Footings under seismic loading: Analysis and design issues with emphasis on bridge foundations

George Mylonakis, Sissy Nikolaou, George Gazetas

Research output: Contribution to journalArticlepeer-review

276 Scopus citations


The paper provides state-of-the-art information on the following aspects of seismic analysis and design of spread footings supporting bridge piers: (1) obtaining the dynamic stiffness ("springs" and "dashpots") of the foundation; (2) computing the kinematic response; (3) determining the conditions under which foundation-soil compliance must be incorporated in dynamic structural analysis; (4) assessing the importance of properly modeling the effect of embedment; (5) elucidating the conditions under which the effect of radiation damping is significant; (6) comparing the relative importance between kinematic and inertial response. The paper compiles an extensive set of graphs and tables for stiffness and damping in all modes of vibration (swaying, rocking, torsion), for a variety of soil conditions and foundation geometries. Simplified expressions for computing kinematic response (both in translation and rotation) are provided. Special issues such as presence of rock at shallow depths, the contribution of foundation sidewalls, soil inhomogeneity and inelasticity, are also discussed. The paper concludes with parametric studies on the seismic response of bridge bents on embedded footings in layered soil. Results are presented (in frequency and time domains) for accelerations and displacements of bridge and footing, while potential errors from some frequently employed simplifications are illustrated.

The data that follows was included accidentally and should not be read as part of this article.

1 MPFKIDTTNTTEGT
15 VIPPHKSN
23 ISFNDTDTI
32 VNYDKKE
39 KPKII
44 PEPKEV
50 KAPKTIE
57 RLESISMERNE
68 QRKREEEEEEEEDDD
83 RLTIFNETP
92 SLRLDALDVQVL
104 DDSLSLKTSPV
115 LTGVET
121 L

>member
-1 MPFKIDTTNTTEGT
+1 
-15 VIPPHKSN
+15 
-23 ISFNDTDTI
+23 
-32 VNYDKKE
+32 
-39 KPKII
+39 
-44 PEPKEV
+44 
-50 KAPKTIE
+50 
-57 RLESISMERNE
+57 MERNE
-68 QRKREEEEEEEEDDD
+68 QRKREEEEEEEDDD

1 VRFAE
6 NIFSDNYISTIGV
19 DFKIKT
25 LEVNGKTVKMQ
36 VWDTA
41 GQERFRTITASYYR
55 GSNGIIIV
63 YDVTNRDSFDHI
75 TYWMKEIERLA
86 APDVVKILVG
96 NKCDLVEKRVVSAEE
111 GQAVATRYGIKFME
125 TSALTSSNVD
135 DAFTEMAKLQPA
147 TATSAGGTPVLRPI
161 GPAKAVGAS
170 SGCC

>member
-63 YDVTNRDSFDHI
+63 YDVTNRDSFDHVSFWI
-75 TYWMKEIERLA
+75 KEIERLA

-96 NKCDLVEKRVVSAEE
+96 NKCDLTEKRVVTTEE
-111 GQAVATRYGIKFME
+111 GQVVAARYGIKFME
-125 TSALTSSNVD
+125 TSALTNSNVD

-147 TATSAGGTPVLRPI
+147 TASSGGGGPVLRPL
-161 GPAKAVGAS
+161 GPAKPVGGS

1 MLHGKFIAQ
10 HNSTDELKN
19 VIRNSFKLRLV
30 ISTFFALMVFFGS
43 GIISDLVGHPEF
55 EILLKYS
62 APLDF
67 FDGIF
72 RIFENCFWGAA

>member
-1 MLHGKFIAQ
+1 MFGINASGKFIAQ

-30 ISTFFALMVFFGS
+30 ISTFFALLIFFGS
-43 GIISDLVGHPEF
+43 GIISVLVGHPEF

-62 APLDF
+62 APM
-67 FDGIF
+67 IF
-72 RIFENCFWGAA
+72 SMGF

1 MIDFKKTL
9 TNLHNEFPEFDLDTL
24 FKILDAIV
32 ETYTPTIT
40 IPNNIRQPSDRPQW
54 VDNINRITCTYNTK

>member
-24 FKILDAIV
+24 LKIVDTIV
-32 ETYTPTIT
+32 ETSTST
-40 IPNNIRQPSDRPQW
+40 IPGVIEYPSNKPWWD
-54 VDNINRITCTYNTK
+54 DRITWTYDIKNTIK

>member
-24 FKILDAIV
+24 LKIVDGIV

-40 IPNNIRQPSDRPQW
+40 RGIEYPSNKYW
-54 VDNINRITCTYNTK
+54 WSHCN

Original languageBritish English
Pages (from-to)824-853
Number of pages30
JournalSoil Dynamics and Earthquake Engineering
Issue number9
StatePublished - Sep 2006


  • Dynamics
  • Footings
  • Impedance
  • Kinematic response
  • Numerical methods
  • Soil-structure interaction


Dive into the research topics of 'Footings under seismic loading: Analysis and design issues with emphasis on bridge foundations'. Together they form a unique fingerprint.

Cite this